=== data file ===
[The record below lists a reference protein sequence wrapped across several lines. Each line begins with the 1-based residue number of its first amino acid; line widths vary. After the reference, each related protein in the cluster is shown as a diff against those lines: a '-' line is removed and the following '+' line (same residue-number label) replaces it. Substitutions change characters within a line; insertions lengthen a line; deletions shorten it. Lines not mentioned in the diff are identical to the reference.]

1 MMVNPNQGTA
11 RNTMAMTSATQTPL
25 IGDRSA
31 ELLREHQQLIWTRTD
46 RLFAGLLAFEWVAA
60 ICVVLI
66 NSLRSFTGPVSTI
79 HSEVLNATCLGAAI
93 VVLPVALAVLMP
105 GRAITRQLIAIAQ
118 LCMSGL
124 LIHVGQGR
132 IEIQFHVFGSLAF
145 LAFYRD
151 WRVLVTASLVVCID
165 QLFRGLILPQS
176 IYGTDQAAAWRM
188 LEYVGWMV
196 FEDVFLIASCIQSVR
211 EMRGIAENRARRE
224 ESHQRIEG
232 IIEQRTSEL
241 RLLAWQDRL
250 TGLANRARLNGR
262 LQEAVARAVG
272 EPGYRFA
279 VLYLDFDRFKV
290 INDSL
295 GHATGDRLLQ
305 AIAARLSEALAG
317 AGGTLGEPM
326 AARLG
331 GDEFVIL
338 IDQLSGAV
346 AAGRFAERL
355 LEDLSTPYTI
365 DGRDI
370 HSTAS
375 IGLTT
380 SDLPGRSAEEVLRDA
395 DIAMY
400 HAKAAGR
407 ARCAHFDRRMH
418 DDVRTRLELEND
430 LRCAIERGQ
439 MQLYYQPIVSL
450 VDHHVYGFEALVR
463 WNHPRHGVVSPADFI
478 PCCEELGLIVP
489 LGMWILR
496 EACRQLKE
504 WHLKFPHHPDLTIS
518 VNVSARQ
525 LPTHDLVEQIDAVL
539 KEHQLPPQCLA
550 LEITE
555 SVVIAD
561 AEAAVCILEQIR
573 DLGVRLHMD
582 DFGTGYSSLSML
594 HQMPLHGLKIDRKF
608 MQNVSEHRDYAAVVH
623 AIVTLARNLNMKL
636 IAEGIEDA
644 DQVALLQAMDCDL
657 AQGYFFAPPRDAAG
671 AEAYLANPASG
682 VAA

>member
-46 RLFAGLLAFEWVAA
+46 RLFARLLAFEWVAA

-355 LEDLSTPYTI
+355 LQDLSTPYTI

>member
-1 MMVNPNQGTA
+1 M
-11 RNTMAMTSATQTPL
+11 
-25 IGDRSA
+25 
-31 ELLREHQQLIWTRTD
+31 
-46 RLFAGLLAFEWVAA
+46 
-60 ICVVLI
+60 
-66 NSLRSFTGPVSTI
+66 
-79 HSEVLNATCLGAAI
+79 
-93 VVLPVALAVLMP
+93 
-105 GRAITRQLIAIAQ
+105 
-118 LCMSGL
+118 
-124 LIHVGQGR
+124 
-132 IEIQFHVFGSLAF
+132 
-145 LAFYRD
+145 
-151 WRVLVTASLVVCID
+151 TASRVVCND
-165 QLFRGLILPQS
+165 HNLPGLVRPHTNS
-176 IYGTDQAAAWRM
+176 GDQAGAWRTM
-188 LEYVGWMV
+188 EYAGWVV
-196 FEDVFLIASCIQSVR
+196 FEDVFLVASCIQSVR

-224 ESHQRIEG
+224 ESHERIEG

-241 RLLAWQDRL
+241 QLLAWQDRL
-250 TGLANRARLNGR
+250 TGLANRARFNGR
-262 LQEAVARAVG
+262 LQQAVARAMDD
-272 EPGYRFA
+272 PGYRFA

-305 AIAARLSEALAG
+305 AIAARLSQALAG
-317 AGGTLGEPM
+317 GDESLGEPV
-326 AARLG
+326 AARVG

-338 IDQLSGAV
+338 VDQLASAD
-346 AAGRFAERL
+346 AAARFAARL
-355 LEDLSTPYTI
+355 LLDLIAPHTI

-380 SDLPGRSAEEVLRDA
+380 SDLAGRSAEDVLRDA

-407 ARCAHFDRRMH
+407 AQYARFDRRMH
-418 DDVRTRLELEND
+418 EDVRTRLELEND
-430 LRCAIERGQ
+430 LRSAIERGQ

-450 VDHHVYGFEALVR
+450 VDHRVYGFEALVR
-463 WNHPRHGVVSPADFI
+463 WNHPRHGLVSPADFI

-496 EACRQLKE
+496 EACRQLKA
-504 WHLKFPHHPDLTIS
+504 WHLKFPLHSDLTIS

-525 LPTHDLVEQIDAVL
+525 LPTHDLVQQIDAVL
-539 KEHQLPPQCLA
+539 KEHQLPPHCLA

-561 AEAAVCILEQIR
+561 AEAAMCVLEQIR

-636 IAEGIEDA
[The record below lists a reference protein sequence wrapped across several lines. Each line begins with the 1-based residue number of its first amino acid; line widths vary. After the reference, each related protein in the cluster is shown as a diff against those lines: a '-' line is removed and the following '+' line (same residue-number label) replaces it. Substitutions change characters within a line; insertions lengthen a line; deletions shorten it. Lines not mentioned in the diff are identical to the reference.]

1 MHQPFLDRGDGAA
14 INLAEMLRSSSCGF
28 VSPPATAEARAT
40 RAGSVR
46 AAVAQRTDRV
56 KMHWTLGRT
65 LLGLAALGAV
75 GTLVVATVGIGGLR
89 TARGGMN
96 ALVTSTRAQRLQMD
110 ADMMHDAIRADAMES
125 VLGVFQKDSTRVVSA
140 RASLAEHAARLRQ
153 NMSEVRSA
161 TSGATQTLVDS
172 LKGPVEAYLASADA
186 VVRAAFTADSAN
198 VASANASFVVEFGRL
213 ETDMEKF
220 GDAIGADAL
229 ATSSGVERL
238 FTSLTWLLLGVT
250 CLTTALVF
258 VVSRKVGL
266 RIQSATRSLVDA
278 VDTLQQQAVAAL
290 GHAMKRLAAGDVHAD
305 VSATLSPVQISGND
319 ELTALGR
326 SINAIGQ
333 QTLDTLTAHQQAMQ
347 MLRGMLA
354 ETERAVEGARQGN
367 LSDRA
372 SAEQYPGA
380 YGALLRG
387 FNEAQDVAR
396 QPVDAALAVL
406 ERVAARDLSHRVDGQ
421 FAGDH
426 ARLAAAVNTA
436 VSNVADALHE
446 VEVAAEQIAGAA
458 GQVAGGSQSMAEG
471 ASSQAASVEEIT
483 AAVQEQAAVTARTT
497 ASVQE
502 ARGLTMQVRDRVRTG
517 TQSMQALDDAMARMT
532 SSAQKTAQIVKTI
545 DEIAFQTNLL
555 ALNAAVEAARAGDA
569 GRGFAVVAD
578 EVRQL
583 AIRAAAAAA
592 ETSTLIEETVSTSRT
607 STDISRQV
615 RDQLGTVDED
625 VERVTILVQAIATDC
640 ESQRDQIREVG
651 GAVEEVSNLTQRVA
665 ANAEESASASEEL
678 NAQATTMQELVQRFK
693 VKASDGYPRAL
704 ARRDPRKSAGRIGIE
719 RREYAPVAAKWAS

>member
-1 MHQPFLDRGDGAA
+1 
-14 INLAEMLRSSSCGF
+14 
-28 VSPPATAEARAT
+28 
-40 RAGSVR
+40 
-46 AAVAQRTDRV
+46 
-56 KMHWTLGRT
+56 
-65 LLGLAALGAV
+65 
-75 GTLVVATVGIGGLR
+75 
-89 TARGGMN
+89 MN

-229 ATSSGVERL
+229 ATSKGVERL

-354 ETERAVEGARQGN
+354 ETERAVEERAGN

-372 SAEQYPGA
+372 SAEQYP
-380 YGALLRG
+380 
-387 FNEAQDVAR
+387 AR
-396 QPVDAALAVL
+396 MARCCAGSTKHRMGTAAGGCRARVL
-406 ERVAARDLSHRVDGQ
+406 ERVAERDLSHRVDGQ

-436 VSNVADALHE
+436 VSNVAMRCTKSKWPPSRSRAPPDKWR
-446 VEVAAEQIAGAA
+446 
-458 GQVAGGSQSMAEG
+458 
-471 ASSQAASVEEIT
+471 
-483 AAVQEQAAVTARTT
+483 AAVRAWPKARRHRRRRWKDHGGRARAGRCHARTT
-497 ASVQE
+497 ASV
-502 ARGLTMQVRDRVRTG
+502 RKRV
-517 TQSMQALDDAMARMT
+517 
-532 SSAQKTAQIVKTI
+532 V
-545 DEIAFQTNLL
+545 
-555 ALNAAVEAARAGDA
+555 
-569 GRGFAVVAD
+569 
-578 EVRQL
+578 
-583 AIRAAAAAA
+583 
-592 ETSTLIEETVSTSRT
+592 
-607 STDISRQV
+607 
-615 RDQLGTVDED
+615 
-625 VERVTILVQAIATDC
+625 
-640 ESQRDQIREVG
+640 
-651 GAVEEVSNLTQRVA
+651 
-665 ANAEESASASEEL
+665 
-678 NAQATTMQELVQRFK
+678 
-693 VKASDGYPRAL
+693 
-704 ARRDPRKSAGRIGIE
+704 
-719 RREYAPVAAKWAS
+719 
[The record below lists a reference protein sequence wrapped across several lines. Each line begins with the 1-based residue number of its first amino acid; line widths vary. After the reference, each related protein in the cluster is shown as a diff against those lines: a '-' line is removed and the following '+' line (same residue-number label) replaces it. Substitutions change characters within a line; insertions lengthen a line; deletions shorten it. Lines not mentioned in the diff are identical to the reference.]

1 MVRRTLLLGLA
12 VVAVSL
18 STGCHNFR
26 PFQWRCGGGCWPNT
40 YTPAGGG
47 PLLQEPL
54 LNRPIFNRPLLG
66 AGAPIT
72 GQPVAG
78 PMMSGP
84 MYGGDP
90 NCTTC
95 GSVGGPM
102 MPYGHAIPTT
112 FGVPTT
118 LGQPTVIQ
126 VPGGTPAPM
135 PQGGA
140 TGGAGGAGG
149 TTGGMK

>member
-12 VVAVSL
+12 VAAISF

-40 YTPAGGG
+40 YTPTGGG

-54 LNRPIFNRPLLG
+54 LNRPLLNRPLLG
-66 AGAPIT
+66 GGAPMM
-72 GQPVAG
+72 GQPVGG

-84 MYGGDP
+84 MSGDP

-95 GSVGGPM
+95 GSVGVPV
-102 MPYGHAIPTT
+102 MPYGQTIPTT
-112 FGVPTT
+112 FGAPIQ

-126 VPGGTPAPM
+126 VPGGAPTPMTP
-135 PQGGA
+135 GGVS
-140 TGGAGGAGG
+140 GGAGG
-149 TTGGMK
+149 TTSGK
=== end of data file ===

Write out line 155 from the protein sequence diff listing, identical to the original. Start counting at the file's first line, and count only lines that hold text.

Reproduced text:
+539 KEHQLPPHCLA